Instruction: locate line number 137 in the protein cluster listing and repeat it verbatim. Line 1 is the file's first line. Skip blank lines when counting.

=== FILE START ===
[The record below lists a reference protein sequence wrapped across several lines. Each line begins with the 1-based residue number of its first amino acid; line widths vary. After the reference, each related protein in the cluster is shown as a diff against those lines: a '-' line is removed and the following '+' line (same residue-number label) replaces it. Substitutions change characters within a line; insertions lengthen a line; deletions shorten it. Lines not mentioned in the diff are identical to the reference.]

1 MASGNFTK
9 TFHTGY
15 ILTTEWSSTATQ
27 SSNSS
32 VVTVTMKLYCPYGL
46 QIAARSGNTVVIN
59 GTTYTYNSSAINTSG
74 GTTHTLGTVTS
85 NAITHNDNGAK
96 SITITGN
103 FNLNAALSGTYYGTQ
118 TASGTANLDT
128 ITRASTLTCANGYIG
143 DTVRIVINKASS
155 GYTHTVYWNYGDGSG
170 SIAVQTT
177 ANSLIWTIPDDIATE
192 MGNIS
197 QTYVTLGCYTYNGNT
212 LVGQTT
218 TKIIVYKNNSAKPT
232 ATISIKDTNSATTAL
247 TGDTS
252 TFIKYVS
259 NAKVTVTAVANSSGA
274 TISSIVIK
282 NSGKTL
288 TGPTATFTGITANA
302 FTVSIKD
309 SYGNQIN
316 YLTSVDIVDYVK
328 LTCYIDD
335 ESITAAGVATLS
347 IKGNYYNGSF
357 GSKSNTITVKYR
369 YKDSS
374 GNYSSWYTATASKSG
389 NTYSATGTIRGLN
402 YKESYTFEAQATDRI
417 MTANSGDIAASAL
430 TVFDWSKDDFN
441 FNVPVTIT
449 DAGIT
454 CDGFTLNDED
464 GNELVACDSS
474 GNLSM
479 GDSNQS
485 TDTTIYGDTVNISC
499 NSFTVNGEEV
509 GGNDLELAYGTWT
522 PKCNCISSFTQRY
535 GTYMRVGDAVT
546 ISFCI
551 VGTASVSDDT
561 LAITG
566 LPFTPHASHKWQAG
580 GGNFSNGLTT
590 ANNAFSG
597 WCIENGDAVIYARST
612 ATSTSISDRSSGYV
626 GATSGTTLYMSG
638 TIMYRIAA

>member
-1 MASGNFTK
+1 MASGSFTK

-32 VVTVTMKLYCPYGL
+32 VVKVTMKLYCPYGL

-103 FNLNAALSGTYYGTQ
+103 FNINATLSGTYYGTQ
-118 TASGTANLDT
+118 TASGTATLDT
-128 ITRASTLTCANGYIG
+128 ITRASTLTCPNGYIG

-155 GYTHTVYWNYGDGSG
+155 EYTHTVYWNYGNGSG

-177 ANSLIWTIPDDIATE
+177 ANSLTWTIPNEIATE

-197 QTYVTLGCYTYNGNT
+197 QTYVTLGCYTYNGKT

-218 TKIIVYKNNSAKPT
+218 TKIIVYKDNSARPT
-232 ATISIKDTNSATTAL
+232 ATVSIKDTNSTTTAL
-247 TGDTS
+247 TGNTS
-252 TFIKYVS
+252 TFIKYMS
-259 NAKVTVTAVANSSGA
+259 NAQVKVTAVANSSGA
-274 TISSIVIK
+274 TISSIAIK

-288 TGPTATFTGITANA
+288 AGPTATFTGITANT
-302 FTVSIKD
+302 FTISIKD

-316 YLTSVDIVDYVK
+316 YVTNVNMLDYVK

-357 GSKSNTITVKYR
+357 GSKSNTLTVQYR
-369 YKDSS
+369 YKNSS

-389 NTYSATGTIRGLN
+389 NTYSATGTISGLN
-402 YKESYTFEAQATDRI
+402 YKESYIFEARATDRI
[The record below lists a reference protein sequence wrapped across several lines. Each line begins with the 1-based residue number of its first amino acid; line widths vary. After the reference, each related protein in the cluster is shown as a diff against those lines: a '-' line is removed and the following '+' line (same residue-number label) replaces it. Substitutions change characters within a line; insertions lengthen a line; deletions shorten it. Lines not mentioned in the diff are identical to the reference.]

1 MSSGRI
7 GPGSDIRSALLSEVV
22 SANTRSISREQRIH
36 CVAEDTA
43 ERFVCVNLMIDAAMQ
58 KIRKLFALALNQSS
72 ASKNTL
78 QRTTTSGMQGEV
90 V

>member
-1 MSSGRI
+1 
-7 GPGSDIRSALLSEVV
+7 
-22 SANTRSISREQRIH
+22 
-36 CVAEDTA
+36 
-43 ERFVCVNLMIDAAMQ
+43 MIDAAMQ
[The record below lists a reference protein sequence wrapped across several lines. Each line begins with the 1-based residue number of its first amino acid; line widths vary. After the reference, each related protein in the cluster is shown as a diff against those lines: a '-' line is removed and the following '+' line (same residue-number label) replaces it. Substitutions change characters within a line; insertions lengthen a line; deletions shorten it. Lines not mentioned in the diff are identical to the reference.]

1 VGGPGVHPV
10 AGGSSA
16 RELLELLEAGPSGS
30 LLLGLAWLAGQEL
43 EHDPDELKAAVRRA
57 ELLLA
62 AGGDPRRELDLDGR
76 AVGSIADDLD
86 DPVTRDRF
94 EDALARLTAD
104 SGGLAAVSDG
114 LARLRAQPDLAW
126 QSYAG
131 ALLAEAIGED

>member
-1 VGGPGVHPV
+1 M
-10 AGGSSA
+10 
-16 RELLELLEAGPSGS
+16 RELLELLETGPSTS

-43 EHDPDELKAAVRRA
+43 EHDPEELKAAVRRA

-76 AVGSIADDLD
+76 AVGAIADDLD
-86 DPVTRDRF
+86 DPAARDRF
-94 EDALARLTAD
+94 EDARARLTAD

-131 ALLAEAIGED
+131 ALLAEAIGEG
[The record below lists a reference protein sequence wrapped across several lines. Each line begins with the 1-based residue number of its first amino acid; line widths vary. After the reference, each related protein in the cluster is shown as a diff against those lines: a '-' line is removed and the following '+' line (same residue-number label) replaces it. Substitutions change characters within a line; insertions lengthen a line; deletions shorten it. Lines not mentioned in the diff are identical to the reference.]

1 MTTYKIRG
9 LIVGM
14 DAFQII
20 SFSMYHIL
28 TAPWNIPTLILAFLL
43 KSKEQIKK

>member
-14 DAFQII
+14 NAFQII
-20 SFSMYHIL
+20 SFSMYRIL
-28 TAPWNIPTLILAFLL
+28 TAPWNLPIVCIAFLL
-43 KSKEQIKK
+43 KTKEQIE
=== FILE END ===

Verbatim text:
86 DPVTRDRF